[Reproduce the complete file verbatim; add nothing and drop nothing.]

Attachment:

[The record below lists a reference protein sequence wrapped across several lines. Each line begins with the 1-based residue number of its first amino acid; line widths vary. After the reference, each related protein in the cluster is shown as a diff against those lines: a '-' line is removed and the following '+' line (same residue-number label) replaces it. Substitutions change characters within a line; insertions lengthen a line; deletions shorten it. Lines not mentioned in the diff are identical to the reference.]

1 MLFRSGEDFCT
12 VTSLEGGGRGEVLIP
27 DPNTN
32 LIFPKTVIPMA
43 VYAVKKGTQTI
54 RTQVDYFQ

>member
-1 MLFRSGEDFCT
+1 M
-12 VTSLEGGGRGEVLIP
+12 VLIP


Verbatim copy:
[The record below lists a reference protein sequence wrapped across several lines. Each line begins with the 1-based residue number of its first amino acid; line widths vary. After the reference, each related protein in the cluster is shown as a diff against those lines: a '-' line is removed and the following '+' line (same residue-number label) replaces it. Substitutions change characters within a line; insertions lengthen a line; deletions shorten it. Lines not mentioned in the diff are identical to the reference.]

1 MLFRSGEDFCT
12 VTSLEGGGRGEVLIP
27 DPNTN
32 LIFPKTVIPMA
43 VYAVKKGTQTI
54 RTQVDYFQ

>member
-1 MLFRSGEDFCT
+1 M
-12 VTSLEGGGRGEVLIP
+12 VLIP